It was way back in 2010 that we last heard anything much from InVisage Technologies, when it talked about making a new type of camera sensor suitable for smartphones, capable of producing dramatically better HDR pictures and videos than traditional sensors. It calls the tech QuantumFilm, and – five years later – it announced the final product. Here’s everything we know about it.

Source: InVisage QuantumFilm: News, Demo, Features, Phones | Digital Trends

Sony A9 Announcement

Sony A9
Sony A9

First of all, this is the first time a mirrorless camera is aiming at something mirrorless has been struggling with when compared to DSLRs, which is autofocus speed, subject tracking and blackouts. While it is hard to say how well the new AF system on the A9 is going to be compared to high-end DSLR cameras, the message here is clear – Sony is going to do what it takes to make on-sensor AF as good as a dedicated phase-detection AF system. Second, the Sony A9 is a proof of concept that DSLRs have reached thei

Source: Sony A9 Announcement

Boston Art Gallery

Sirui K20X

Sirui K-20X
Great medium size ball head

This is just a medium size ball head, but has specs way beyond the pale.  Its size and weight are not overwhelming one bit when you break this thing open for the first time.  However, its strength and holding ability, along with the weight rating from Sirui, well, pretty darn impressive.

I stress this is medium size and weight, because if that is exactly what you’re looking for this model, the K-20X over-delivers for the price.  Certainly if you’re one of the big boys shooting the LONG glass you might want to be looking at Sirui’s bigger models, or of course Really Right Stuff.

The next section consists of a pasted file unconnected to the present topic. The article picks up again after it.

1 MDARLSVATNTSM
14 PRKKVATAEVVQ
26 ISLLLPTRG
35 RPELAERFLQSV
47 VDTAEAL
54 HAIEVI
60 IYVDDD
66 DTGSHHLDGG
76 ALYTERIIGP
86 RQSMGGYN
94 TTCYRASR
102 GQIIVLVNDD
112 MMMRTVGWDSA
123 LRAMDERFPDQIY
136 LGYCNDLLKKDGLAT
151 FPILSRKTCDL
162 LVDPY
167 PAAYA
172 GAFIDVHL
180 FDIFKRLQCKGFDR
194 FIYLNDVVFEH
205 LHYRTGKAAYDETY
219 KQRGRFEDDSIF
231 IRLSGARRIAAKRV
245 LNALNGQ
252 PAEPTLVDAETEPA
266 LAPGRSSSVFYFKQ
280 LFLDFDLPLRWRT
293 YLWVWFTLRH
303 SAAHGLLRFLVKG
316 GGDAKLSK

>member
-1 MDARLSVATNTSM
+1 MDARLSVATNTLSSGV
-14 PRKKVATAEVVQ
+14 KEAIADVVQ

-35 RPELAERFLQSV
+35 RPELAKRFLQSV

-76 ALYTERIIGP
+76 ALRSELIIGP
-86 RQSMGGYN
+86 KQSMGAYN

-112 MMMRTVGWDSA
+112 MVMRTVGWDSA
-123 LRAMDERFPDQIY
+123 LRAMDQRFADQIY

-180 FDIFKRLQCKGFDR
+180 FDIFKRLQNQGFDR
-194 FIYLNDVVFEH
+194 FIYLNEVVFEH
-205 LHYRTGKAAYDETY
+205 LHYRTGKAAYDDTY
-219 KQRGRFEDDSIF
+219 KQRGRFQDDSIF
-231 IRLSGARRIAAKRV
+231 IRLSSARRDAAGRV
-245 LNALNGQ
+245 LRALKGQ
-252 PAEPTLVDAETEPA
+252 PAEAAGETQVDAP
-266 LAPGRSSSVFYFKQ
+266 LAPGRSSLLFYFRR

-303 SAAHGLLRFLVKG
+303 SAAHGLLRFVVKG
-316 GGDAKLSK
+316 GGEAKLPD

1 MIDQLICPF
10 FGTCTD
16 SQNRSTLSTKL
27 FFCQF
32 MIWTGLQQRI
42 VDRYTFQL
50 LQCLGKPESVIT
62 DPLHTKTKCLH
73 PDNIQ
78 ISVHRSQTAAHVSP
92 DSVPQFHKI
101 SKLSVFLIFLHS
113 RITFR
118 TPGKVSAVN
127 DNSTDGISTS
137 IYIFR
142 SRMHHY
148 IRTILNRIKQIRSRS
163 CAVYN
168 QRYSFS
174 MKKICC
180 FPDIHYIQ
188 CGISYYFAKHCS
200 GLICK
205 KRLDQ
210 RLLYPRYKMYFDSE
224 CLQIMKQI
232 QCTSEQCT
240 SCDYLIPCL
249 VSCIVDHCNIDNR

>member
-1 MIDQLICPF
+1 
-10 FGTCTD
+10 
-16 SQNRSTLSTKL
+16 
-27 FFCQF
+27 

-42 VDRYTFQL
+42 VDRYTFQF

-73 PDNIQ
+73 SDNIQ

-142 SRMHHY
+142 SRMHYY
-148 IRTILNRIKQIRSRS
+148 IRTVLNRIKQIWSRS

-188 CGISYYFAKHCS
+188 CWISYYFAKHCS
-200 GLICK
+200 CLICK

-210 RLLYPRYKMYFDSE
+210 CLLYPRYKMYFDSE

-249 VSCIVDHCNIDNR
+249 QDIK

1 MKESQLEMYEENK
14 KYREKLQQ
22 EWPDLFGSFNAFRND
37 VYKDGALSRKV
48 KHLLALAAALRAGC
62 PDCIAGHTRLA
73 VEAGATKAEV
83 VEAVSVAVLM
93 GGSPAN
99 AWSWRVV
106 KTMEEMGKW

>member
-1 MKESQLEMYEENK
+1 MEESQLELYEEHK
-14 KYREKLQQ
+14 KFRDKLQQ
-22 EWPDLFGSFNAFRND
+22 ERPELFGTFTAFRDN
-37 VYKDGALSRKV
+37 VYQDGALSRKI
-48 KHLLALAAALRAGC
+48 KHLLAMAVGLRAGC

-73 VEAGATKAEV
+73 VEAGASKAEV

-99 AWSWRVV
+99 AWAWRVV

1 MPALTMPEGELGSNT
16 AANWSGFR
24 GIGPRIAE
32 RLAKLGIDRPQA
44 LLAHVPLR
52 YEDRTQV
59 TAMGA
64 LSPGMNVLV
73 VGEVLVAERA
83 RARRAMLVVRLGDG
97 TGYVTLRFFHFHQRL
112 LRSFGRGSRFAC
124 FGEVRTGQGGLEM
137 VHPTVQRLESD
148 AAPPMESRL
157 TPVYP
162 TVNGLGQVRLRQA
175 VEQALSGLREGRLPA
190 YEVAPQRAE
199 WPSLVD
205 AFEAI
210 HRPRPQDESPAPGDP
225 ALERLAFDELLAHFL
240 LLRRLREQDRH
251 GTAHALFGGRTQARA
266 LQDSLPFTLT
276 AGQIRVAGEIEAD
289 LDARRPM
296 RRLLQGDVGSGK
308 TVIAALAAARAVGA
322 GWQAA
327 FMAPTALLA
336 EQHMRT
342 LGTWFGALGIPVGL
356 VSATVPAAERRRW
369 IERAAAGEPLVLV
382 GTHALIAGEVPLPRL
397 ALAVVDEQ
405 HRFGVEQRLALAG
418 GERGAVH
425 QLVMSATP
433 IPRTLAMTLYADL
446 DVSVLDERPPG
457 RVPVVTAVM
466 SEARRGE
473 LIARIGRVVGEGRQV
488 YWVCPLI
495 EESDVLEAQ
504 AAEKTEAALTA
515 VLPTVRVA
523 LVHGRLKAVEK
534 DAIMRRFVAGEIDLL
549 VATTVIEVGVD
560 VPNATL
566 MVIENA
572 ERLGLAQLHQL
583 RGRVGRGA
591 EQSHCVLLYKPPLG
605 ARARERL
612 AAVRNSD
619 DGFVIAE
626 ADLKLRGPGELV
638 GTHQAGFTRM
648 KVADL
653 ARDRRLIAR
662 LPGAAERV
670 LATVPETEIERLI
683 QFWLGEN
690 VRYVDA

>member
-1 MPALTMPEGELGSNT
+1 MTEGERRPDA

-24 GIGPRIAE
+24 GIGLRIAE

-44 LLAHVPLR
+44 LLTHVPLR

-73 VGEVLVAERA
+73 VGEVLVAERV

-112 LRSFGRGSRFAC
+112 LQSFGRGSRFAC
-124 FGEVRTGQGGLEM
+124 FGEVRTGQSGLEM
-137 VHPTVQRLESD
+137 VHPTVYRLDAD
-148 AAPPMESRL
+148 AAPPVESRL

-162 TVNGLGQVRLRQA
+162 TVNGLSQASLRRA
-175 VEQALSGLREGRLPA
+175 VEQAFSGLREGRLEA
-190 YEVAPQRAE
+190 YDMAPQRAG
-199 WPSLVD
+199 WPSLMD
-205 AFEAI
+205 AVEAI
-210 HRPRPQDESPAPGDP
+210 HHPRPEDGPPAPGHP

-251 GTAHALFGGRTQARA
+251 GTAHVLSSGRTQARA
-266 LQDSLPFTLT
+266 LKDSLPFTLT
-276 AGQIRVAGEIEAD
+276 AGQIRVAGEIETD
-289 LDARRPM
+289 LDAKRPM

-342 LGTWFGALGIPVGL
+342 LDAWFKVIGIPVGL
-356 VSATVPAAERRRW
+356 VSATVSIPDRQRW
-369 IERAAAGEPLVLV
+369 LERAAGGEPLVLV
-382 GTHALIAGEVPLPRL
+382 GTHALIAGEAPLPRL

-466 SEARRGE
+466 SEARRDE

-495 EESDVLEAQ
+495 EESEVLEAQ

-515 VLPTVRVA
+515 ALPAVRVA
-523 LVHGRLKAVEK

If you want to take a closer look at it here, or here is a good place.

Oh, and by the way, I watched every YouTube video I could, certainly on this model as well as many, many other brands.  I sat by and listened to many of these poor folks reviewing and un-boxing just absolutely butcher the name of the company.  Can’t blame them really, I certainly didn’t know for a while.  So, here is a little help I couldn’t get from anyone.  The way you pronounce their name is: “Sue-Ray.”

Boston Art gallery

Instagrammers Can Now Organize

You can now save and organize photos on Instagram for everything from inspirational photos to shots of food you want to try.Pinterest isn’t the only platform for creating a modern mood board. On Monday, Instagram launched private collections, a way to not just save but organize photos for easy access later.

Source: Instagrammers Can Now Organize Their Favorite Photos In Private Collections | Digital Trends

Boston Art Gallery

CP+ 2017: Olympus interview

DPReview attended the 2017 CP+ show in Yokohama, a few weeks ago, and during the show we made time to sit down with senior executives from several major manufacturers. One of them was Mr. Masamichi Handa, head of Olympus’s Imaging Business Division. We spoke to Mr. Handa about reaction to the E-M1 Mark II, his ambitions for the future of mirrorless cameras, and the effect of last spring’s earthquake on production.

Source: CP+ 2017: Olympus interview: ‘We chose to be bold’: Digital Photography Review

Boston Art Gallery